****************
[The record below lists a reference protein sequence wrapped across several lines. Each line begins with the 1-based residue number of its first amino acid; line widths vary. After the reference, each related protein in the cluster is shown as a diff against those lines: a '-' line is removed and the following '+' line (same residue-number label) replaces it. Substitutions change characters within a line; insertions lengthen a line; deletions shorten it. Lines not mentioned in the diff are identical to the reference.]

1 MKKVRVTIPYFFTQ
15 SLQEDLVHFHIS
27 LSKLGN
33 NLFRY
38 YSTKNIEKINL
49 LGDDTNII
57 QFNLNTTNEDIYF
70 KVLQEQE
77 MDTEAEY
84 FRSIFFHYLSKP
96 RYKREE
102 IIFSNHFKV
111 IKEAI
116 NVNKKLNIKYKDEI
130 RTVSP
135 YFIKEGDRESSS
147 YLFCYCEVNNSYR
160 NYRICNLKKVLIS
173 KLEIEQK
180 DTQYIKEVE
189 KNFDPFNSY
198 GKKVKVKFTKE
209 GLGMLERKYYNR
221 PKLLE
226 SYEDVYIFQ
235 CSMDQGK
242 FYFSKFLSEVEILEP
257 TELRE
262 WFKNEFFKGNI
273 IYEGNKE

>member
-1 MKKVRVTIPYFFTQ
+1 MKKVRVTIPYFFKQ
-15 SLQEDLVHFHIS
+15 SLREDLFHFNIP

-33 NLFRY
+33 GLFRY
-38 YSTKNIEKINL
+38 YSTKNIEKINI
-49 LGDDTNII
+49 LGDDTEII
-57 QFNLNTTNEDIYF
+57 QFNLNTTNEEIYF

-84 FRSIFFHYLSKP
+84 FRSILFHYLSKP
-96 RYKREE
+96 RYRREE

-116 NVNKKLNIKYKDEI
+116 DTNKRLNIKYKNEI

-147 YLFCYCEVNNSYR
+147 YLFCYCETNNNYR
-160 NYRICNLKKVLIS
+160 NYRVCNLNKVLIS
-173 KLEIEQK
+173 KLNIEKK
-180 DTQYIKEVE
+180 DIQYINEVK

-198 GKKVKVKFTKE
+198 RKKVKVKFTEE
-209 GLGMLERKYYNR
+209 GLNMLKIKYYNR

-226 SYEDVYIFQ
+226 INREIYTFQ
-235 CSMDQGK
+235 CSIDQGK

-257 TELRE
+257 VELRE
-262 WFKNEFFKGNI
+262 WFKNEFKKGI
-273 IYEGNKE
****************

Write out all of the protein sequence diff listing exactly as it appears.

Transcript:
[The record below lists a reference protein sequence wrapped across several lines. Each line begins with the 1-based residue number of its first amino acid; line widths vary. After the reference, each related protein in the cluster is shown as a diff against those lines: a '-' line is removed and the following '+' line (same residue-number label) replaces it. Substitutions change characters within a line; insertions lengthen a line; deletions shorten it. Lines not mentioned in the diff are identical to the reference.]

1 MKKVRVTIPYFFTQ
15 SLQEDLVHFHIS
27 LSKLGN
33 NLFRY
38 YSTKNIEKINL
49 LGDDTNII
57 QFNLNTTNEDIYF
70 KVLQEQE
77 MDTEAEY
84 FRSIFFHYLSKP
96 RYKREE
102 IIFSNHFKV
111 IKEAI
116 NVNKKLNIKYKDEI
130 RTVSP
135 YFIKEGDRESSS
147 YLFCYCEVNNSYR
160 NYRICNLKKVLIS
173 KLEIEQK
180 DTQYIKEVE
189 KNFDPFNSY
198 GKKVKVKFTKE
209 GLGMLERKYYNR
221 PKLLE
226 SYEDVYIFQ
235 CSMDQGK
242 FYFSKFLSEVEILEP
257 TELRE
262 WFKNEFFKGNI
273 IYEGNKE

>member
-1 MKKVRVTIPYFFTQ
+1 MKKVRVTIPYFFKQ
-15 SLQEDLVHFHIS
+15 SLREDLFHFNIP

-33 NLFRY
+33 GLFRY
-38 YSTKNIEKINL
+38 YSTKNIEKINI
-49 LGDDTNII
+49 LGDDTEII
-57 QFNLNTTNEDIYF
+57 QFNLNTTNEEIYF

-84 FRSIFFHYLSKP
+84 FRSILFHYLSKP
-96 RYKREE
+96 RYRREE

-116 NVNKKLNIKYKDEI
+116 DTNKRLNIKYKNEI

-147 YLFCYCEVNNSYR
+147 YLFCYCETNNNYR
-160 NYRICNLKKVLIS
+160 NYRVCNLNKVLIS
-173 KLEIEQK
+173 KLNIEKK
-180 DTQYIKEVE
+180 DIQYINEVK

-198 GKKVKVKFTKE
+198 RKKVKVKFTEE
-209 GLGMLERKYYNR
+209 GLNMLKIKYYNR

-226 SYEDVYIFQ
+226 INREIYTFQ
-235 CSMDQGK
+235 CSIDQGK

-257 TELRE
+257 VELRE
-262 WFKNEFFKGNI
+262 WFKNEFKKGI
-273 IYEGNKE